The Minister of State, Ministry of Defence (Mr. Adam Ingram): A new call-out order has been made under Section 56 of the Reserve Forces Act 1996 to enable members of the reserve forces to be called out into permanent service and deployed to Cyprus as part of the UK's contribution to the United Nations Forces in Cyprus (UNFICYP). It is planned for the first group of reservists to commence six-month operational tours in October 2007; the exact number involved has yet to be determined but is expected to be about 120. Subsequent groups may vary in size but in all cases the reservists will relieve the corresponding number of regular soldiers involved with UNFICYP to be deployed to other commitments. We envisage that the majority of reservists will come from TA artillery and engineer regiments as these units have a lower proportion of members with recent operational experience. The call-out order has effect until 30 April 2008.
The Parliamentary Under-Secretary of State for Northern Ireland (Maria Eagle): I am pleased to announce the publication of the Construction Industry Training Board Annual Report and Accounts for the 2005-06 financial year.
The Secretary of State for Northern Ireland (Mr. Peter Hain):
I have received the Fifteenth Report of the Independent Monitoring Commission (IMC). This report has been made under Articles 4 and 7 of the International Agreement that established the Commission and it reports on levels of paramilitary activity in Northern Ireland. I have considered the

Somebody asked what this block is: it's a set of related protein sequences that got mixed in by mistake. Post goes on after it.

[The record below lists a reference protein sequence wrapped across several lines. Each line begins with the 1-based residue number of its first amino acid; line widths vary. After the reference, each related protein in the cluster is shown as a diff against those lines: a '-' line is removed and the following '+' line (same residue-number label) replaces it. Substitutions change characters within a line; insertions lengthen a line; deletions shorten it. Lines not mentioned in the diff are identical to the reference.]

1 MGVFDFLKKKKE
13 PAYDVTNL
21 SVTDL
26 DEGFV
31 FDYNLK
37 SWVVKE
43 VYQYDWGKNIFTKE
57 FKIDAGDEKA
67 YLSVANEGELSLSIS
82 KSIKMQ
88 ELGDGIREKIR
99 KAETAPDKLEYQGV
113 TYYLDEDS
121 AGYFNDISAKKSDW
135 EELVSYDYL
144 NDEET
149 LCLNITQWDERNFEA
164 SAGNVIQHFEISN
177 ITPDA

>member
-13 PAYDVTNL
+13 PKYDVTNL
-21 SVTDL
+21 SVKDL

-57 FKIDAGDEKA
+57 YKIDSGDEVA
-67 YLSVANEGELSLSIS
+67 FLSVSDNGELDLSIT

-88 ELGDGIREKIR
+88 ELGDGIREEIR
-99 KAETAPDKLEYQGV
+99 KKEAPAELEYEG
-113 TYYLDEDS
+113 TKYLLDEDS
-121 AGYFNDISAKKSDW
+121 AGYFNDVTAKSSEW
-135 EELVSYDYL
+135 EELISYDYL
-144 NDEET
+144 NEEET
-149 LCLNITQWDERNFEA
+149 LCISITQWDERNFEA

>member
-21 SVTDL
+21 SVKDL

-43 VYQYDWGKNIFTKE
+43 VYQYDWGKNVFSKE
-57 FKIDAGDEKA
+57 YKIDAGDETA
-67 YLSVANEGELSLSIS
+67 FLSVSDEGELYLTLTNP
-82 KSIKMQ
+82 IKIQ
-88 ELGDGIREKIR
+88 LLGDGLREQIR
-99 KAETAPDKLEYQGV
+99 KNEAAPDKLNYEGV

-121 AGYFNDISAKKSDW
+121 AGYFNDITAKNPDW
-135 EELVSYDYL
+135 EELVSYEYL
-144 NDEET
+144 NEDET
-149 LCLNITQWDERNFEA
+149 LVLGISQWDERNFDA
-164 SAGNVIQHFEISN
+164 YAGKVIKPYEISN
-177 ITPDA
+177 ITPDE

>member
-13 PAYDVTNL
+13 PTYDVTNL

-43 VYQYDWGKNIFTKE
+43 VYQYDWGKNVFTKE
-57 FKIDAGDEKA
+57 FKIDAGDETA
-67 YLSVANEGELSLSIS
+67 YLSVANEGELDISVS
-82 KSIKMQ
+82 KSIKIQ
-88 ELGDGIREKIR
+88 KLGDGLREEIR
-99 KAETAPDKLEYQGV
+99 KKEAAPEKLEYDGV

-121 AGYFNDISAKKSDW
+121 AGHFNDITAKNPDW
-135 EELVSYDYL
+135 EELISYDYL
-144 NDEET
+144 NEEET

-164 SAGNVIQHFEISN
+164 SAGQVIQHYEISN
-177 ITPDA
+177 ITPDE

content of the Report and I am today bringing it before Parliament. I have placed copies in the Library of the House.
clear evidence of the commitment, efforts and clearly expressed decisions of the leadership of the movement as a whole to pursue the political path and of their effective management of the strategy.
At a practical level, there were a number of instances in which republicans had co-operated with the PSNI, giving further evidence that this commitment to support policing and the rule of law goes beyond words. The IMC concludes that there is no threat to the leadership's strategy from any dissenting opinion within the mainstream Republican movement.
However, the threat from dissident republicans remains. Despite some notable successes by the police North and South, these groups are ruthless and dangerous, and their intent to cause harm and destruction is undiminished. They will not, however, deter us from achieving political progress and long-term stability.
On loyalism, the picture is mixed. Violence and criminal activity continue and the pace of change has been slow. The report sends out a strong message to loyalists: they cannot make any argument for paramilitary activity and the retention of weapons. The IMC recognises the efforts of the loyalist leadership and welcomes initiatives in support of community development. However, the time has come to
move beyond intentions and words to action which is overt and has an identifiable practical impact on the ground.
The Government firmly endorse this message. Society is changing rapidly: there can be no place for violence and gangsterism in this modern, prosperous society. Mainstream republicanism has recognized the changing course of history and taken major steps in response. The last hurdles to political settlement have been overcome and devolved Government will be restored on 8 May following the landmark agreement between the DUP and Sinn Fein to share power together. This is something many people never thought they would see in their lifetimes.
Loyalist paramilitaries must catch up with these transformations before the moment is lost. The onus is now on them to put words into action, place the interests of their communities first and seize this opportunity to secure a peaceful and prosperous future.
Once again, I am grateful to the Commission for its submission of this Report and for its careful analysis. The report offers a clear picture of both the extraordinary progress made and the challenges ahead to secure an end to paramilitarism in Northern Ireland.